I got a message on Facebook this morning. It was from one of the innumerable friends I have and came as answer to a series of pictures of my grandchild I had posted. It said: I always remember you in final stages of pregnancy taking classes sometime between 1979-82. You were inspirational and lively. I was always five point someone (Chetan Bhagat) type of a student (one of the hindi belt one) but you were never prejudice and sometimes more considerate. That was encouraging. Till this moment I had not realised that this friend was one of my students from my JNU days. She was referring to 1981 when I was expecting my second daughter and teaching French in the Centre for French Studies.
I read and reread her short message. Was there a hidden message? Was it the sign I was looking for? The bottom line was that even after almost three decades nothing had really changed. Invisible and impregnable walls still divided our society one of them being the one that separated those who spoke English and those who did not, the former having a head start in any race they ran. Never mind how intelligent or smart you were, how good your marks were, how motivated and serious you were, if you had not mastered the lingo of those who had ruled our land for a few centuries, you were doomed to be left behind. Was not teach my child English, the first request formulated by parents when we began our work. Even the most illiterate parent knows that, and even the most illiterate person will try his hand at English!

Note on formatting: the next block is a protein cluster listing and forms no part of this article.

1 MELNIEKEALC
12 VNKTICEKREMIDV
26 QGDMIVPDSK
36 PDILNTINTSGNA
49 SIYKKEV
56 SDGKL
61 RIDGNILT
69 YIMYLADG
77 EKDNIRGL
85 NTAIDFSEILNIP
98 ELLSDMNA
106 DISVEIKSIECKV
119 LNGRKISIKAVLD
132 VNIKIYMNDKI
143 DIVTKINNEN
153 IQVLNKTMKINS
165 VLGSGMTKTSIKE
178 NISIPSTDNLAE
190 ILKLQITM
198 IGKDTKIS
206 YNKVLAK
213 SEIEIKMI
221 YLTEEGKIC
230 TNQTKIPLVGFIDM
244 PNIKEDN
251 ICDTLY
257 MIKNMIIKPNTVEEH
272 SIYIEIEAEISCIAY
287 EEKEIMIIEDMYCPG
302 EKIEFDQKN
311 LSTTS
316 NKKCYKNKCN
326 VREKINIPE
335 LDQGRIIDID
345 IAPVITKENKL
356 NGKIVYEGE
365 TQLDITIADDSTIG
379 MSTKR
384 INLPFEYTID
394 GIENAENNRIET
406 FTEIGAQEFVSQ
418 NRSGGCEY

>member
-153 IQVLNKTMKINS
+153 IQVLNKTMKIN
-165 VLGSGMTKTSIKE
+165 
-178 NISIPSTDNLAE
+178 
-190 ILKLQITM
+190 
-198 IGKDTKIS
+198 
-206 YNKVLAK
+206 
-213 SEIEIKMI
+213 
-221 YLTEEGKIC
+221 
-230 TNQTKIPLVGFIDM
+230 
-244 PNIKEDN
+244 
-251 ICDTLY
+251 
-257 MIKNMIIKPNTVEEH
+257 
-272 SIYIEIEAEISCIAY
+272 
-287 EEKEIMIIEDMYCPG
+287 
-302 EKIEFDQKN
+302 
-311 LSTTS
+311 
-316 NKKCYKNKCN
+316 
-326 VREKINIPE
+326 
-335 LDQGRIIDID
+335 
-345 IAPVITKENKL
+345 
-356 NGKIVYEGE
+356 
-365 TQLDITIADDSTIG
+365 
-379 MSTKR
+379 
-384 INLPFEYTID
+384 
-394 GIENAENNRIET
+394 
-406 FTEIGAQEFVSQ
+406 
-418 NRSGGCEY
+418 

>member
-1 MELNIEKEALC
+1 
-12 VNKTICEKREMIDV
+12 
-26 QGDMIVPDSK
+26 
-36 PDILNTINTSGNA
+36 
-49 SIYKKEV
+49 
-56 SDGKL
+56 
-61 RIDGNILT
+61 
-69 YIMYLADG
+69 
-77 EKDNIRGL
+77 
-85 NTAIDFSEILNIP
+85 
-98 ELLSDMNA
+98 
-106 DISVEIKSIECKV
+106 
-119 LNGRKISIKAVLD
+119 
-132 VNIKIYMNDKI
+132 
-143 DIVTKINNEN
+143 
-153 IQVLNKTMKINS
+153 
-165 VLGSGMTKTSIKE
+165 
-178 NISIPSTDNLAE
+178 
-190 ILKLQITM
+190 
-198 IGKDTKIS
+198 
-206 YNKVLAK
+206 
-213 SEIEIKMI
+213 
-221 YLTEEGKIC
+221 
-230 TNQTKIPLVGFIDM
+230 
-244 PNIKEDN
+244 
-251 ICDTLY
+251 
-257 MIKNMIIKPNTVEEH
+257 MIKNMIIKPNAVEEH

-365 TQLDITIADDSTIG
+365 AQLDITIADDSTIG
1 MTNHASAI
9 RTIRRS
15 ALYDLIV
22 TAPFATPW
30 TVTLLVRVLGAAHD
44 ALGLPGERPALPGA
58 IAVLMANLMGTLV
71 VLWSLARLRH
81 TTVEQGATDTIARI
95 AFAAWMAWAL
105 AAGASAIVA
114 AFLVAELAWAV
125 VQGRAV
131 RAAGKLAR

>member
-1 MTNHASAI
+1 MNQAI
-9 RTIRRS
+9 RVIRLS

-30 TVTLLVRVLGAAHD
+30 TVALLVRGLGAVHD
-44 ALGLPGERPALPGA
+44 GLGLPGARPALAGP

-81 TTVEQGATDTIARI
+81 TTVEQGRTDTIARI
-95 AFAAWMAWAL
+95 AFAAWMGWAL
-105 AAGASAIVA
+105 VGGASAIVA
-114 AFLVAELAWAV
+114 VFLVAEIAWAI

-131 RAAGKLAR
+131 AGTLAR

It is unfortunate that though we began with spoken English classes we somehow lost our way. Maybe it was because we all felt that keeping children in school was far more important and spoken English took a back seat. Our children passed their school exams year after year and many passed out of school. And though they cleared their English exams, they sadly never mastered the language and thus could never break the glass ceiling.
It is time to help them do so. And as I wrote in an earlier post it is time to mutate. We at project why must look at quality and not quantity and ensure that no child feels he or she is a five point someone type!